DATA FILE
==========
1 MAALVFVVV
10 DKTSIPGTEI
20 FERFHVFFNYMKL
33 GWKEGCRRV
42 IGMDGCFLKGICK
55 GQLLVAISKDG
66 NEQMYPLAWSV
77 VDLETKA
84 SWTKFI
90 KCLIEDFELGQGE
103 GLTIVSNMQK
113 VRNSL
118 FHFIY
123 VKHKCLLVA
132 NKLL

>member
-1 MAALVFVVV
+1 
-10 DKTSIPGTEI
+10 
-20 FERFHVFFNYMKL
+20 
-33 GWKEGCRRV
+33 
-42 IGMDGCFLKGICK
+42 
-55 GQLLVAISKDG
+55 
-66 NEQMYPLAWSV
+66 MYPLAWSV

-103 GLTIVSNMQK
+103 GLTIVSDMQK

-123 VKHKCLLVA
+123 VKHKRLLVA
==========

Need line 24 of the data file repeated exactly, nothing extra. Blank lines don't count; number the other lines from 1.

+33 